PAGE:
Morten Harket is fishing. His starfish costume is hampering his cast out with his rod though as his pointy bits keep catching the line. This doesn’t dampen his enthusiasm though. He hums ‘Fade to grey’ as he repeatedly casts out. If only he had put some bait on the line. Oh Morten, you are a silly starfish.
Bono is hiding behind the doughnut stand. He’s getting a complex when people shout ‘doughnut’. He thinks they are shouting at him. His rusty orange anchor outfit is the identical colour to the doughnut stand so people can’t see him but can hear his voice singing ‘Alone’ as he blends in chameleon like.
KC and the Sunshine Band have taken over the carousel. KC is flamboyantly riding a resin horse while the Sunshine Band are all squished into a fire engine carriage. It’s not helping that they are all dressed as rabbits as the extra inches of fluffy tails have wedged everyone in too tight. They are singing ‘People are strange’, aimed loudly at KC as they want to be The Bunnymen but KC doesn’t want to be Echo.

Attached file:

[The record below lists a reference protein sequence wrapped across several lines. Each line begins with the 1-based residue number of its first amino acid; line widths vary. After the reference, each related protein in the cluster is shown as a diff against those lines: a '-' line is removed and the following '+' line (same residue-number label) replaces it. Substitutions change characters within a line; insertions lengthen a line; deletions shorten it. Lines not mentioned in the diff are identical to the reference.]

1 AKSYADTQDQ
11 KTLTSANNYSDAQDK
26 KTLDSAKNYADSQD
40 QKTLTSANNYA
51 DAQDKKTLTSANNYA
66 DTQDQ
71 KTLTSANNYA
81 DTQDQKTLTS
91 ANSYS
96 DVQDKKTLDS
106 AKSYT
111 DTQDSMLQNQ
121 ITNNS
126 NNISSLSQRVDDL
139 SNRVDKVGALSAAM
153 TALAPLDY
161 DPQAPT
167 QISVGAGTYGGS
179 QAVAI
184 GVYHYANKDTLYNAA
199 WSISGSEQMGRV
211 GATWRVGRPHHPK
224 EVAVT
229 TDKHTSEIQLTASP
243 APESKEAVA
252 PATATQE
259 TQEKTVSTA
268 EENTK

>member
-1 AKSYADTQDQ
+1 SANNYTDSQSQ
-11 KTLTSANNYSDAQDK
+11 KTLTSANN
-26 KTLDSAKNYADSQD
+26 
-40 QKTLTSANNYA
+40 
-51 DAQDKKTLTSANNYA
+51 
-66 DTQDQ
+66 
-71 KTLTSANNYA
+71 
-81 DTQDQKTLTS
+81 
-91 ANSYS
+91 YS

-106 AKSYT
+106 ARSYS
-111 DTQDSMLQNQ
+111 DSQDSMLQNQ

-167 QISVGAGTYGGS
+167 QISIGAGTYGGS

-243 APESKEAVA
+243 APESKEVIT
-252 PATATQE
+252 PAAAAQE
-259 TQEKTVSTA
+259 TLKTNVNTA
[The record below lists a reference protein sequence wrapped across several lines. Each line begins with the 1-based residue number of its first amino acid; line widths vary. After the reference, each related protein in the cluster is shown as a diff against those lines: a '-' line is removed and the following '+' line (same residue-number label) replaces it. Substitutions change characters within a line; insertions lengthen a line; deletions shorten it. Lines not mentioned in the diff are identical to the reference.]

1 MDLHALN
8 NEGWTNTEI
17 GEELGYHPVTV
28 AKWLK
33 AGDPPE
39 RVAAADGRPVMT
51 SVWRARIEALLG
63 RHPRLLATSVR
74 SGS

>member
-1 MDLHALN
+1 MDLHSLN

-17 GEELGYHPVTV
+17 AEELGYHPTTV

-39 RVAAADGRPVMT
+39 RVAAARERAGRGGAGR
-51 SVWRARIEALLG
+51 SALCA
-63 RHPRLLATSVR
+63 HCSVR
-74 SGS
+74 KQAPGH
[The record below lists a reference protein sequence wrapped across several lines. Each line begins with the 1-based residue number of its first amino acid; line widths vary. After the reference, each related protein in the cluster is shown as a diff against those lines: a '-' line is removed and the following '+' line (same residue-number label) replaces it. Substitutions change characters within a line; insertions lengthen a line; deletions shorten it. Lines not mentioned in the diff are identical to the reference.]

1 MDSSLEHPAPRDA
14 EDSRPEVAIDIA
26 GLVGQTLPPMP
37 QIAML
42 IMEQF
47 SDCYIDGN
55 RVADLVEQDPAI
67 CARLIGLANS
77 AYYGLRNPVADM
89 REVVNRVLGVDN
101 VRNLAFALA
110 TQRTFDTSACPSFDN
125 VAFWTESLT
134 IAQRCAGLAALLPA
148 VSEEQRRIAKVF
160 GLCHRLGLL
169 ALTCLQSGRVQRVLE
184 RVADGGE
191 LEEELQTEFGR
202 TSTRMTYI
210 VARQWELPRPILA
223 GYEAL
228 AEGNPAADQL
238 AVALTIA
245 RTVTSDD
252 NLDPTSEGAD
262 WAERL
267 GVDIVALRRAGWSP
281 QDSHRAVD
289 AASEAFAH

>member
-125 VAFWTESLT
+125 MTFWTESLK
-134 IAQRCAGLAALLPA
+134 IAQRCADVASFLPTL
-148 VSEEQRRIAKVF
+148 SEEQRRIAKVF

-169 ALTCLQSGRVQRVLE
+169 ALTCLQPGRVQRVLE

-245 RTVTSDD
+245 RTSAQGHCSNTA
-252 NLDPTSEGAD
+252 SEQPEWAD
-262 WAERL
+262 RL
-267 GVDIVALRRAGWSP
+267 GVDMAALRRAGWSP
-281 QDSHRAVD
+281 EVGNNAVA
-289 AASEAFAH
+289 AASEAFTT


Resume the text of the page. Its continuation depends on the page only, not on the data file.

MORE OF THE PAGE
The faint sound of Elvis Costello singing ‘I still haven’t found what I’m looking for’ wafts across the beach as he scans his metal detector over the brown sand. He doesn’t know what he’s looking for though so he might be a while. His shell costume is slightly too big and it’s chaffing him in unmentionable places. This is not the shell suit he had in mind.
Nik Kershaw is dressed as an octopus. Some of his suckers are missing. They are still stuck to the window of Starbucks from when he threw himself at it in protest for their tax avoidance. He’s racing alongside the donkey rides while singing ‘Nothing’s gonna stop us now’. The donkeys are not impressed. Neither is the owner who is disturbed by Nik’s tentacles.